Advancing Offshore Wind Power Sitting through Multi-criteria Assessment Integration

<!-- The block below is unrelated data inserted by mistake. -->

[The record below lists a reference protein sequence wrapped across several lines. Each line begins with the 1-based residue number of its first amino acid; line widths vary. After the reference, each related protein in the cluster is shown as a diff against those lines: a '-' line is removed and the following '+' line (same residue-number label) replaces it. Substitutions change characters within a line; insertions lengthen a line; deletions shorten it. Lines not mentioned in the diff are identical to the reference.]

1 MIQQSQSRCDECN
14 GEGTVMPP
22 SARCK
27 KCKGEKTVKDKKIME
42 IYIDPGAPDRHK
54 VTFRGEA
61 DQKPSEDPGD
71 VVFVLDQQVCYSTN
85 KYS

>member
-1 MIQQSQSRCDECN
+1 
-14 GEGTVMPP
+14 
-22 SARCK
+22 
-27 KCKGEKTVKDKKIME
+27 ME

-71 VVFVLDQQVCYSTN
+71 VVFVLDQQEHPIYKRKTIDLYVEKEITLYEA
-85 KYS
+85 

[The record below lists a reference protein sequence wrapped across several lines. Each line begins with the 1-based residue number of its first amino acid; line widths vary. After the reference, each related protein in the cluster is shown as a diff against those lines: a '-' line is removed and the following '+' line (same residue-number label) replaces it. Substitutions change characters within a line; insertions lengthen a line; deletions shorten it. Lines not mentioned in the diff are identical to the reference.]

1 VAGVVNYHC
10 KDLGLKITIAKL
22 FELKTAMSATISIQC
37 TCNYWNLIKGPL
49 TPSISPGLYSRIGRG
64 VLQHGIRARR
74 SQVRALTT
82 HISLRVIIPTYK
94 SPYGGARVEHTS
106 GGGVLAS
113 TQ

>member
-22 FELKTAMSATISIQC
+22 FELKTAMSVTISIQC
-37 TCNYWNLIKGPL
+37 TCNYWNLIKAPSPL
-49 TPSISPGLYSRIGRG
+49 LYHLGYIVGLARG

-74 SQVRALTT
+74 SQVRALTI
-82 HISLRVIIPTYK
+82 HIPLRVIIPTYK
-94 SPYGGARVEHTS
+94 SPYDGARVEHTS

1235671 (Kelly).This research has two major tasks. The first is to advance offshore wind siting methods by creating a new multi-criteria assessment framework that integrates life cycle assessment (LCA), geographic information systems (GIS), viewshed modeling, aquatic ecology, and economics to analyze the consequences of design, policy, and engineering decisions of offshore wind farm siting. By accomplishing this task, offshore wind siting assessment can integrate the many competing siting objectives within a cohesive evaluation environment, and a general methodology will be developed for site evaluation. The second task is to apply this multi-criteria methodology to the Great Lakes region to explore how offshore wind farm siting locations will impact the electric sector, environmental quality (through emissions reductions and aquatic life impacts), and local viewsheds. The completion of this task will inform the development of policy and technology with respect to offshore wind turbines, and will provide tools for conducting these analyses. The research effort will develop multi-criteria analyses that use GIS, LCA, and optimization methods to analyze and visualize the economic, environmental, and social impacts of siting offshore wind turbines. This model will incorporate data from numerous sources, much of which is geographically unique (topography, bathymetry, wind resource, population, demographics, food web), but the methods will be applicable to any location. The integration and optimization of the economic, environmental, and social impacts is a unique contribution to research in offshore wind. It allows the simultaneous evaluation of these potentially disparate objectives, and creates a means of identifying the tradeoffs that exist between them. One globally identified challenge facing humanity is the reduction of greenhouse gasses from the energy sector. Offshore wind represents a tremendous resource, but the planning and deployment of offshore wind turbines has been met with much social resistance. A more thorough and holistic approach to wind site analysis may reduce such resistance and thereby streamline offshore wind siting. This research will create a methodology for evaluating and supporting offshore wind farm siting and development that better accounts for economic, social, and environmental impacts. The multi-criteria assessment framework will be applied to a siting project in Michigan, but the methodology will be applicable to other offshore wind developments, and will enhance the understanding of tradeoffs associated with offshore wind farms to key stakeholders (e.g., local communities, developers, government agencies, investors). A teaching module on integrated assessment of offshore wind siting will be developed and tested in two Master's courses for the UM School of Natural Resources and Environment, and then refined for widespread dissemination through the UM Center for Sustainable Systems website. A professionally developed podcast or video short will be produced, posted to social media sites for broad educational impacts from K to grey, and provided to the Great Lakes Wind Collaborative for dissemination. The educational impact of this project includes both graduate and undergraduate students through independent research and course module integration. A PhD student will work on advanced GIS research for offshore wind siting which will include electricity grid and environmental modeling. This project will also leverage the UM Undergraduate Research Opportunity Program to engage undergraduates from numerous diverse backgrounds and cultures. The research team will use the research findings to update and create Wikipedia pages on topics such as ?offshore wind power?, ?electricity from wind?, and other relevant topics. This research will be accomplished by an interdisciplinary team that leverages expertise from several different and complementary communities including mechanical engineering and optimization, LCA, environmental economics, aquatic ecology and GIS.